Kevin Williamson has taken some time to write a let’s-get-right-down-to-it column working through the way in which the economy shuffles costs around. A basic premise of free-market types is that the economy is far too complex to control, so Williamson’s column is necessarily simplified and hypothetical, but it gives a sense of the folly of attempting to force changes on the market. The key point is where the consequences flow:
The economic literature isn’t actually very good on this question, from what I’ve seen, which is understandable, because the world of human material endeavor is very large and complex. There have been some snapshots taken: For example, policymakers are keenly interested in the question of whether and to what extent hospitals and other health-care providers who get screwed by Medicare (which “reimburses” hospitals less than the cost of actual care, meaning it doesn’t actually reimburse hospitals) push those costs onto other consumers, especially private insurance companies, which then (you won’t be surprised by this point) pass them on to their customers. The answer seems to be yes (though some progressives, who love love love love Medicare, dispute this) but there are pretty seriously conflicting views about how and how much. And of course the hospitals aren’t just passing Medicare screwage on to insurance companies; presumably, they’re passing it on to the janitors and orderlies and gauze-bandage makers and everybody else they can. This probably isn’t even a conscious thing in many cases: It’s not that Joe Hospital gets up one day and says, “Medicare is shorting me 9 percent of what it costs to treat these oldsters, so I’ll pass 1 percent along to the doctors, 3 percent to those insurance rat-finks, 0.55 percent to the bandage guys . . . ” …
And who pays for all of that? Everybody. It’s a kind of inverted Marxism. It isn’t “From each according to his means,” it’s “From each according to how little power he has to pass the cost on to some other poor bastard.” There’s no such thing as “raising taxes, but only on the rich” or “passing regulations that only cost Big Business.” Everybody is always and forever on the same hook.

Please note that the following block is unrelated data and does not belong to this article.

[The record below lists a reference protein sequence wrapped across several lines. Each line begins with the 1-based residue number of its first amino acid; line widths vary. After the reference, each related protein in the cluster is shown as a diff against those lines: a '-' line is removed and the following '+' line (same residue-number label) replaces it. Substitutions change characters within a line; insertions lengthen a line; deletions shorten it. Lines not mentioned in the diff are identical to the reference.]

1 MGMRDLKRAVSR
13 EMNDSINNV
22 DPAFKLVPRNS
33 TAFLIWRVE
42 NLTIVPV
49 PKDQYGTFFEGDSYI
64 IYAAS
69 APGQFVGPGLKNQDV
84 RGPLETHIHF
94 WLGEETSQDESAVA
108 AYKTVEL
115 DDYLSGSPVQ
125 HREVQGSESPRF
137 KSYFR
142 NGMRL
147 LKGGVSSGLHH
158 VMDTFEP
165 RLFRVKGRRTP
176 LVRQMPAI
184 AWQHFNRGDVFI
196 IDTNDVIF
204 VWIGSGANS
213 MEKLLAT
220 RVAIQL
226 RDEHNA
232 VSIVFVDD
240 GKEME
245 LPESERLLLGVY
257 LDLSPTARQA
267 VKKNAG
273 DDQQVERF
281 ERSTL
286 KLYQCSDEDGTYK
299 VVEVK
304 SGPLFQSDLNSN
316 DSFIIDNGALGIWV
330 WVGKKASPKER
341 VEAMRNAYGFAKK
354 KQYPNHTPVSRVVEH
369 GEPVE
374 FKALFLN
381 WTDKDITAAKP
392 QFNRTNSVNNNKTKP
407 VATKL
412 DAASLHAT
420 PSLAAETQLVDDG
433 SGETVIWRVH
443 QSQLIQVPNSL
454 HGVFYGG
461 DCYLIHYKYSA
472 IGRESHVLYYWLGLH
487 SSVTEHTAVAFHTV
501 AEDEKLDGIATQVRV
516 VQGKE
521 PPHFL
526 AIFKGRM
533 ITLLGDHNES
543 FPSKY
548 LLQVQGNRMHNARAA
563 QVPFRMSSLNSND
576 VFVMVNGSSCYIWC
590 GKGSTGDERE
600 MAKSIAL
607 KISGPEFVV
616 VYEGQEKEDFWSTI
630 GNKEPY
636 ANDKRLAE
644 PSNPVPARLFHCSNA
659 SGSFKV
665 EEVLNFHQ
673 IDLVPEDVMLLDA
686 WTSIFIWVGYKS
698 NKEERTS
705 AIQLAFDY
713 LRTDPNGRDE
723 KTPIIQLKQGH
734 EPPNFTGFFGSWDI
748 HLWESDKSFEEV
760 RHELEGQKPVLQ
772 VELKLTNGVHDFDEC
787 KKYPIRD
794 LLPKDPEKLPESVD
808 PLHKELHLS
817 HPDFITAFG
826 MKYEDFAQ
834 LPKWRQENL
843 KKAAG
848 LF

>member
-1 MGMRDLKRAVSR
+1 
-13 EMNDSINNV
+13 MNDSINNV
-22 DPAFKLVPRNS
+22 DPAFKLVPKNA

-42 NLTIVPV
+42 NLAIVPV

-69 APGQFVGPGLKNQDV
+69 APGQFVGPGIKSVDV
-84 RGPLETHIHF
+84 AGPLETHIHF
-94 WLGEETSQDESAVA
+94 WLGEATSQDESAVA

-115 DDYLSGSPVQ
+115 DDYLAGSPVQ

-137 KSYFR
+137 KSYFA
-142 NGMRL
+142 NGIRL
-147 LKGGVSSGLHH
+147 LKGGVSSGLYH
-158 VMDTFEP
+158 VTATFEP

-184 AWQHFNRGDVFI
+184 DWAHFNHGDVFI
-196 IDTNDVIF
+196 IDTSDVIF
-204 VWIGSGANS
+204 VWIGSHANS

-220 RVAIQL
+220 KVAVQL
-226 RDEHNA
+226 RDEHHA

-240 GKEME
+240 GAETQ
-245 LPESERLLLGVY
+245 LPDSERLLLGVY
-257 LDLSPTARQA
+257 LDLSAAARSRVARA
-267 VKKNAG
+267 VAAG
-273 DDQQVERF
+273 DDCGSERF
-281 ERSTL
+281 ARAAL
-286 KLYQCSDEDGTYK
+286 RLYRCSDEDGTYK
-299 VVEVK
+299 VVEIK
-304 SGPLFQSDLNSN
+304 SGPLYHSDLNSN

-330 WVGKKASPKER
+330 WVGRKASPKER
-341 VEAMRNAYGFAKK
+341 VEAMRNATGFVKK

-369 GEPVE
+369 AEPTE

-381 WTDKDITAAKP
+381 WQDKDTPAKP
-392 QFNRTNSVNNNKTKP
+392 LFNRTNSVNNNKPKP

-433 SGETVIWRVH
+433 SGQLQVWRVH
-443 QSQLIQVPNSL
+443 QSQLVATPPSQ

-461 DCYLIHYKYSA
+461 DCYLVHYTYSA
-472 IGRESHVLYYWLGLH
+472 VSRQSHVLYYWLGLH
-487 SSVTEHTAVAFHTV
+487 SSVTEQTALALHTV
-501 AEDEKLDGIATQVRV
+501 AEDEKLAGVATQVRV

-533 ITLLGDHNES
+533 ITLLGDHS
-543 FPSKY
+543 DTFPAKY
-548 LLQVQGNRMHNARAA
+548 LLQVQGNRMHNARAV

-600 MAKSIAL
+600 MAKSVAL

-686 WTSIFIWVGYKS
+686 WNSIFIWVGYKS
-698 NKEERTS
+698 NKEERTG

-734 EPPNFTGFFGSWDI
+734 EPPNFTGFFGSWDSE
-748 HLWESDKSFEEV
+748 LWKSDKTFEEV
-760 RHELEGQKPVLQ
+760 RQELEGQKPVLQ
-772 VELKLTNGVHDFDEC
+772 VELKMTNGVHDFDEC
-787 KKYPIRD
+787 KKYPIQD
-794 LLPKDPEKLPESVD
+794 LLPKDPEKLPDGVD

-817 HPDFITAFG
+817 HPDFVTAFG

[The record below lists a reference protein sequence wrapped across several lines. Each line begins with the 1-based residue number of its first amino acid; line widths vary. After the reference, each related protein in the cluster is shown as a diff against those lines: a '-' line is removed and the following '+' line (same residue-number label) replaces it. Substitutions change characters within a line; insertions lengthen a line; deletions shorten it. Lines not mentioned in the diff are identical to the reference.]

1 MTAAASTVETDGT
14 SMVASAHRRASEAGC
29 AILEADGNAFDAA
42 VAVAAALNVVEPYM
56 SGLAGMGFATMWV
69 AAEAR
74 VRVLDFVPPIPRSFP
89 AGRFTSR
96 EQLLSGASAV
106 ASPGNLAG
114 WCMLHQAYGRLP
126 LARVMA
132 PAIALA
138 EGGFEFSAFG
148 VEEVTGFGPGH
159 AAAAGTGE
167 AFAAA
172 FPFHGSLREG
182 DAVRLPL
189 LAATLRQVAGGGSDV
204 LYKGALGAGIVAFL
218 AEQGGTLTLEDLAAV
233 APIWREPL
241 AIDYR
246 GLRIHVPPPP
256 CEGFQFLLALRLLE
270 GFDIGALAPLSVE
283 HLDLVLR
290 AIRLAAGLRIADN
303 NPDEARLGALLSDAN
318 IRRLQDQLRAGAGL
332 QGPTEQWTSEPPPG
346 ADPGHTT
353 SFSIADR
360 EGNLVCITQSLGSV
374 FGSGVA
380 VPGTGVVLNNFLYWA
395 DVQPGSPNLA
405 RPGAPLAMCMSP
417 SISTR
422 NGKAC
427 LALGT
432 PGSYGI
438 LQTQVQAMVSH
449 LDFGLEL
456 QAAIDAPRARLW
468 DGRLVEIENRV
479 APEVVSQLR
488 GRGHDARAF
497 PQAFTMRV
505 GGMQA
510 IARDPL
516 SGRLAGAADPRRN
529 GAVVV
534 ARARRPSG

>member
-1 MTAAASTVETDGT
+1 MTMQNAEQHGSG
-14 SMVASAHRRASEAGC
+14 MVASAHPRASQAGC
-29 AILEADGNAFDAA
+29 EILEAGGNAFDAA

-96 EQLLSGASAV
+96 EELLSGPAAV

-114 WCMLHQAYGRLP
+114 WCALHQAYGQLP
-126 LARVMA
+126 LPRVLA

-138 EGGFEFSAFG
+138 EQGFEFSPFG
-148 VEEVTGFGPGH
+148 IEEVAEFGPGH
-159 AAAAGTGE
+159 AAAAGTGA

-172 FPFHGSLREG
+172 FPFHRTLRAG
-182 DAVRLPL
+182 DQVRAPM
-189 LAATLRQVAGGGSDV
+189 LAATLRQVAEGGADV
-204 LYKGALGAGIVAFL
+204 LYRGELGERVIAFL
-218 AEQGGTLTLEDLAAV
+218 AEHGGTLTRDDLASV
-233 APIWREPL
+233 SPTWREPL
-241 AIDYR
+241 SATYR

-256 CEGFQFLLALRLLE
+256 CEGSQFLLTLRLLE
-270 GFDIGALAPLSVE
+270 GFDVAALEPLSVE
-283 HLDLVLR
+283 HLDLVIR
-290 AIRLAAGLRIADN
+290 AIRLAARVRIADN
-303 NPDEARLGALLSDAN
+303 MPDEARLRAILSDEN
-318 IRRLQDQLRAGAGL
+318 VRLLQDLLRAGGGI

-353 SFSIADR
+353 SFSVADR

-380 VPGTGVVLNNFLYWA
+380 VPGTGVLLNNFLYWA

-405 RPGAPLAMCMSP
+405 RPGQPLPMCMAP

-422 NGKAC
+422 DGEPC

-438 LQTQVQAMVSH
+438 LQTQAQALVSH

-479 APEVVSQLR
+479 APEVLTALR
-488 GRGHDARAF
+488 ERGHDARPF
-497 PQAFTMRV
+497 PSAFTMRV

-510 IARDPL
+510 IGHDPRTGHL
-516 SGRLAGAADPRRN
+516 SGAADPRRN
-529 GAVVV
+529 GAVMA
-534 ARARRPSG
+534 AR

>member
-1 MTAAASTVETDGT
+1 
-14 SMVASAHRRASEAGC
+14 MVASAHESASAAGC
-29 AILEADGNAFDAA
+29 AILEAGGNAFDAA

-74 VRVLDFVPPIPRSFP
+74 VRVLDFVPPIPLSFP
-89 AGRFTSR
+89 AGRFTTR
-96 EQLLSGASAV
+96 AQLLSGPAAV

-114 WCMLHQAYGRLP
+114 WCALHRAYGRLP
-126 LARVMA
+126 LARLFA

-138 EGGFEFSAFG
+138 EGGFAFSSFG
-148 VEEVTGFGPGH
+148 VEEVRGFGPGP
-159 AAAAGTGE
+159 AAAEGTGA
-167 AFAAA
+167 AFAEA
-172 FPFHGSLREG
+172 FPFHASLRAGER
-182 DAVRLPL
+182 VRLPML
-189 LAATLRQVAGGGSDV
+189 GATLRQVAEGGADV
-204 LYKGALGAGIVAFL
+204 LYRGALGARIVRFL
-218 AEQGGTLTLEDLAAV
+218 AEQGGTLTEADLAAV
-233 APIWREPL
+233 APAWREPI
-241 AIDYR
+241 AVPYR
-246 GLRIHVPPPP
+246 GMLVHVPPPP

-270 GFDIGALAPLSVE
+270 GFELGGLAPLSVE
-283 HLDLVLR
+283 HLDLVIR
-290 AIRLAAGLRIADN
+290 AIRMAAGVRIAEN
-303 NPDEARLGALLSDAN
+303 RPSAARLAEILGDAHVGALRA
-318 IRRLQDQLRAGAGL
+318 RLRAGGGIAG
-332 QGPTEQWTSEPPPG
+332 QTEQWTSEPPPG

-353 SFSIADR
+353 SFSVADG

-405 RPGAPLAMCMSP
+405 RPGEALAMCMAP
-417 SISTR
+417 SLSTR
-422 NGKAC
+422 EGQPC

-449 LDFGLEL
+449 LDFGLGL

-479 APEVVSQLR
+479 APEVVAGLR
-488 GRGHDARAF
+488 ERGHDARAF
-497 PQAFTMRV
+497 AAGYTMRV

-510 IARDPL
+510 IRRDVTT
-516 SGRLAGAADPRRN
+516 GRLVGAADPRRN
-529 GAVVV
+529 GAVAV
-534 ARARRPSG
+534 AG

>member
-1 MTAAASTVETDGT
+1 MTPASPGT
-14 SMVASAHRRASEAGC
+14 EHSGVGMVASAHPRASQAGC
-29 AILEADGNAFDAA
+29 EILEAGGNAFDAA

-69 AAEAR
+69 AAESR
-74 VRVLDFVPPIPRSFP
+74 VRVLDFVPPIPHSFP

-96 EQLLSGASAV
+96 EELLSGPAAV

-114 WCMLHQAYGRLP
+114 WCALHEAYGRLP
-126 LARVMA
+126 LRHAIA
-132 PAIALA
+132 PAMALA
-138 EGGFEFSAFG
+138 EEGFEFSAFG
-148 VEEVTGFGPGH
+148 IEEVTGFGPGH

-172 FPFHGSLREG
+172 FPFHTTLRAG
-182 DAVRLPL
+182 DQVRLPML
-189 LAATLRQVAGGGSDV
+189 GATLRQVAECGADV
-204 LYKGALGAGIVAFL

This should be obvious. Progressives hop and skip a whole bunch of logical steps when they somehow move from the observation that our system is rigged to funnel a bunch of money and power to a small segment to the conclusion that the answer is to consolidate power over everybody in the hands of… a small segment.
Some believe that politicians can transform poor people’s voting power into economic power by converting the former into the latter through welfare programs and other direct benefits, but if we’re being specific (and we have to be, on this topic), the incentive for politicians who claim to give power to the powerless isn’t actually to give them power, but to make them feel like they’re giving them power. A politician who lets the powerful keep what they’ve got while making the powerless feel like he’s their guy gets the best of both worlds.
This is an ongoing negotiation, but in brief, economics rules. Even for politicians, the rich and powerful have (duh) money and power, so the politicians’ role in this giant collection of exchanges is to gain the votes of the poor and powerless as cheaply as they can and exchange the power “profit” for real money and power from the rich and powerful. The only way out of this fix is actually to empower individual people by limiting to a bare minimum the number of things the government tells them they have to do and the amount of money the government takes away from them.
Let “the janitors and orderlies and gauze-bandage makers” find ways to earn more money (even if by driving an Uber car on the weekends) or let people who are actually satisfied with such jobs even if they pay less move into those positions. Let a bare-bones doctor take what patients want the sort of care that he or she offers at the price that he or she is able to charge.
Trying to manipulate the economy doesn’t makes inequities go away, it just moves them away from the most obvious spot on the board and makes it impossible for anybody (much less the average workaday family) to know what the underlying problem is or who’s to blame. The real question is this: Do the relatively powerless have more power in a rigged system or in their value as autonomous human beings?
In a world of hundreds of millions of people, there will be hard cases, to be sure, but I’d say folks who start out on the bottom end of the economic distribution will have more power, and more opportunity, to the extent that we allow them to be kings of their own castles.